Sunday, May 28, 2006
The Egg Came First!
British scientists have "cracked" the age-old riddle, which came first - the chicken or the egg?
....The scientists, teamed up with a philosopher and a farmer, who is the chairman of the Great Britain Chicken Trade board, have answered the enigma that has bewildered the world, according to The Independent Newspaper of London.
....The "egg-sperts" explained that a creature's genetic material does not change during its lifetime. Any changes or mutations to a creature must happen when it is conceived, at the point when the two genetic codes are combined.
...."Therefore, the first living thing which we would say unequivocally was a member of the species would be this first egg," said professor John Brookfield, a specialist in evolutionary genetics at the University of Nottingham. "So, I would conclude that the egg came first."
....The same conclusion was reached by professor David Rapineau of King's College London, and Charles Bourns, a poultry farmer. Papineau, whose subject is the philosophy of science, agreed that the first chicken came from an egg.
Leave it to the British to claim credit for a supposition that has been offered and generally accepted in most scientific circles for quite some time. So eloquent were their conclusions, that only a fly on the wall could provide some insight into those historic sessions that spawned this daring theory.
...."Hello. Frederick Fly III here. There wasn't much happening on the other side of the Thames at White Hall, and the same can be said for Buckingham Palace. There was a lot of buzz from my fellow flies that history was about to be made in this hotel room. I got here just in time. The chambermaids are straightening out there uniforms and are leaving the men as they start their meeting."
....Bourns, the poultry farmer was the first to speak. "Gentlemen, we must be pragmatic here." I chuckled as I observed one of the scientists looking around as if he wondered who walked into the room. Bourns continued, "From my experience, the only thing that has ever hatched from one of my hen's eggs is another chicken, albeit a baby one."
....The philosopher stood and shook his finger, "Now I ask you, Mr. Bourns, did you question that newly hatched creature? Did you get a sworn deposition from it, that it was in fact ... a chicken?"
...."Of course not," replied the farmer. "That's preposterous, thinking a chicken would submit to such a line of interrogation."
...."Gentlemen, gentlemen," interrupted Brookfield who specialized in evolution, "All of you are presupposing that the creature that laid the egg ... was a chicken."
....There was hush that spread like a pall through the room. "I was stunned myself. I set my wings in motion and moved to the other side of the room so that my multi-faceted eyes could get a better view of these proceedings. I was salivating from my proboscis."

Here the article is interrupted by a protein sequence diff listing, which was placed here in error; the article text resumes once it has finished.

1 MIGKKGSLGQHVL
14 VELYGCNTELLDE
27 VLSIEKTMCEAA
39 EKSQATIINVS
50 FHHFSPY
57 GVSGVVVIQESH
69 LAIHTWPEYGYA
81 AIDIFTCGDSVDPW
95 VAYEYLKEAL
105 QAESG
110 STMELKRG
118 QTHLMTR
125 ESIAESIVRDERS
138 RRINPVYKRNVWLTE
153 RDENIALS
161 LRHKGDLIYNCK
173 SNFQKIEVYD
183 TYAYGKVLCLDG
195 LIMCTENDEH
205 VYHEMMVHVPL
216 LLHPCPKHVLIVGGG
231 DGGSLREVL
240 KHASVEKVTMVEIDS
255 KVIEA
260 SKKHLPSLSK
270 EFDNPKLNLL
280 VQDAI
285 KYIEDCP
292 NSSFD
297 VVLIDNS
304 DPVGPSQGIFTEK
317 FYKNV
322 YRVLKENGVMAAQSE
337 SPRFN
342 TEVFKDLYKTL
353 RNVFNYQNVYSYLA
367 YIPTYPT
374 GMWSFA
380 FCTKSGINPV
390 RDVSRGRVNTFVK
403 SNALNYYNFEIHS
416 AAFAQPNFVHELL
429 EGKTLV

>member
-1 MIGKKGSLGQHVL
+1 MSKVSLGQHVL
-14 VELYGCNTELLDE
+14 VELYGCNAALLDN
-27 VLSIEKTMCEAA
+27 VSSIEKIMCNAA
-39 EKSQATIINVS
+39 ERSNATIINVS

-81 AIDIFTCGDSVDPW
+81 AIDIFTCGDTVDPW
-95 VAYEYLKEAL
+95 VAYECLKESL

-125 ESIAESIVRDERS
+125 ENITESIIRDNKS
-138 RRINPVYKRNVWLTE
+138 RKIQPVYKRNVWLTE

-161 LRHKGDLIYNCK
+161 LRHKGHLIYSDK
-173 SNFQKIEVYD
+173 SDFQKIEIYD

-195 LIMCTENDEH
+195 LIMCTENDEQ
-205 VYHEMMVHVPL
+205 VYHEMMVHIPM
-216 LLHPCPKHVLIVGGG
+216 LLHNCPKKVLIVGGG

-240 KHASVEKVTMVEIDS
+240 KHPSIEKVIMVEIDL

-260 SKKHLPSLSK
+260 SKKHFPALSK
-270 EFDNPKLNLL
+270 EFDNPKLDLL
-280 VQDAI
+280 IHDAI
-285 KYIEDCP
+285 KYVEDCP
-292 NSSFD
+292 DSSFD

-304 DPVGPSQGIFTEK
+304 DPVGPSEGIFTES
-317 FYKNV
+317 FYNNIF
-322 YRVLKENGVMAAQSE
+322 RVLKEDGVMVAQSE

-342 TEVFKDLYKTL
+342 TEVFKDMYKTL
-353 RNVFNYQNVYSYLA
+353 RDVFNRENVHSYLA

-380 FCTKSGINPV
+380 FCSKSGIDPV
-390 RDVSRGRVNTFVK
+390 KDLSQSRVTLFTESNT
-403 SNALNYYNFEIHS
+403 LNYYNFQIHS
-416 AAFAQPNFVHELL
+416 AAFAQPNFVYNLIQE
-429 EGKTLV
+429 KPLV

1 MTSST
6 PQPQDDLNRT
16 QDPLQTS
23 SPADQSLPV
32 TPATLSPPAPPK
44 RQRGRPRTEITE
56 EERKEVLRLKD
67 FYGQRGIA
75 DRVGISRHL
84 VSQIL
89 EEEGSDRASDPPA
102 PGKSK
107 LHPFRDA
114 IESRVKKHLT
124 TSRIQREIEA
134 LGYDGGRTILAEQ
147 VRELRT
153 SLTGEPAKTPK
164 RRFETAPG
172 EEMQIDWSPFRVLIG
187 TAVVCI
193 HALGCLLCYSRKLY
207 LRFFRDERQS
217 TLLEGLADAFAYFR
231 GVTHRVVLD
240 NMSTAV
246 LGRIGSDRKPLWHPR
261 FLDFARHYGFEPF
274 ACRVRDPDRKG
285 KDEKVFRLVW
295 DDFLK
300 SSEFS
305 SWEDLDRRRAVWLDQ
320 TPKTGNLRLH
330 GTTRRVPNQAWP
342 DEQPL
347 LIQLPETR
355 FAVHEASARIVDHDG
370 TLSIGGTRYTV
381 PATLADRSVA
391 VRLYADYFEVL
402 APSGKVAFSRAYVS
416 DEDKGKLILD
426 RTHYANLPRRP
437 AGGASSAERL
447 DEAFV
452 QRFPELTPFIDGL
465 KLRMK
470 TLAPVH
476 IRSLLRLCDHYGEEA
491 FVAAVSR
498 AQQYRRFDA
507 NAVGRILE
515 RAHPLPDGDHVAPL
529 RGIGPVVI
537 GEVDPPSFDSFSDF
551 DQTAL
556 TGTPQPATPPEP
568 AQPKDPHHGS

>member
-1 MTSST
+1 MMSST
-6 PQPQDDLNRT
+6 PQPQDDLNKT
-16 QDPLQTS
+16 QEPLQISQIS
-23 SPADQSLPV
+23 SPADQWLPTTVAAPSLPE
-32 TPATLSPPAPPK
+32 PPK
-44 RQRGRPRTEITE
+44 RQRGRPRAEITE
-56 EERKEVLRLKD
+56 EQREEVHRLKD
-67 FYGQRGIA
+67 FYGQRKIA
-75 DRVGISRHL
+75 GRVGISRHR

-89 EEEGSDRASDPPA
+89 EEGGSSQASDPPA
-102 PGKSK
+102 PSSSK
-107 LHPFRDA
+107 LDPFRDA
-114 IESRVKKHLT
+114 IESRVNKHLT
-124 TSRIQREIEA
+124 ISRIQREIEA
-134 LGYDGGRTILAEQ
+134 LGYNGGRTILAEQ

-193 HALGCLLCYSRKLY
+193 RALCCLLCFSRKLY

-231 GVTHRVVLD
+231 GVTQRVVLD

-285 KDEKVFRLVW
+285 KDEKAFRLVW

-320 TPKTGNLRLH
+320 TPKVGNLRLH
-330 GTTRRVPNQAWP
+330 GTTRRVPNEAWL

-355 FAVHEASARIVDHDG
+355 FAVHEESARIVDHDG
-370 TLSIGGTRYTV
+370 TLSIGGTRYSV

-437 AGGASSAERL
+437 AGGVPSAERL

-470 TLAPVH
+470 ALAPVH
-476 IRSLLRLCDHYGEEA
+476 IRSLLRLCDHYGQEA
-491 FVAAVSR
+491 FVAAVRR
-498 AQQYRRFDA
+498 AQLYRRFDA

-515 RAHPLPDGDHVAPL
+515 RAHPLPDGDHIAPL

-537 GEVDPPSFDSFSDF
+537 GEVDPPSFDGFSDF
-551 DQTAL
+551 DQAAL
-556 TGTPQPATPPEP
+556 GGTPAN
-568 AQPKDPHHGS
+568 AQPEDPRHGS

...."Haven't we learned enough in our illustrious history that mixed breeding is fraught with peril," said Papineau. "My God, people, you need only to look within our own empire and no further than the Irish."
....The farmer jumped up and in angry retort exclaimed, "No Irishman, or Scott for that matter, has been anywhere near my chickens!"
...."No one is suggesting that humans have been diddling chickens!" said a scientist from the back of a room. "But it might answer another riddle about chickens."
...."You don't mean 'Why did the chicken cross the road?" do you?" asked the philosopher.
...."Hell, I'm just a common housefly and I knew the answer to that one. The chicken crossed the road because he was stuck on the Frenchman's dick."
...."Gentlemen, we need to get serious here out of respect to the Queen," said the evolutionist, admonishing the men.
...."You're right, Brookfield. Lord knows the Queen has laid several bad eggs, what with those pitiful scrambled heirs of hers."
...."It's near tea hour," offered Rapineau, "Let us put our heads together. We need to draught up a statement for the press and not put all our eggs in one basket, so to speak."
...."Look," said the philosopher, "If we take an egg and drop it into a pan of boiling water, do we not get a soft or hard boiled egg, depending on the length of time it is allowed to boil?"
...."By Jove! You've got it, Mr. Papineau!" exclaimed Brookfield. "Your theory is sound and beyond reproach."
....I could tell by the look on his face, Papineau had no clue as to what Brookfield meant.
....Brookfield continued, "Look, for the purposes of arguement, let us suppose the egg that was boiled was laid by one of Mr. Bourns' chickens. When we break the shell from that boiled egg ... what do we have? A boiled egg, of course." He paused for dramatic effect for but a trice, "Obviously an omelet didn't lay that egg..."
....Papineau jumped in, "That which was in the egg ... changed during the boiling process. It started out as a potential baby chick, but was removed from the shell as ... breakfast!!"
....It was contagious, the thought processes were running wild within the minds of the men in that room.
...." So, a long time ago," added the farmer, "This dinosaur laid an egg in its nest, but on one fateful day a chicken and not a Stegosaurus hatched from the egg."
...."Hence, the first chicken," said Brookfield.
....I watched them shake hands and slap each other on the back. It was obviously time to celebrate as they began pulling the Champagne from the ice buckets around the table.
....In unison they raised their glasses to a hearty toast, "The egg came first!"
....As I flew out of that stuffy room, I couldn't help but wonder, "Which came first, the egg or the British?"
Curmudgeon responsible for this post: Hale McKay at 7:40 PM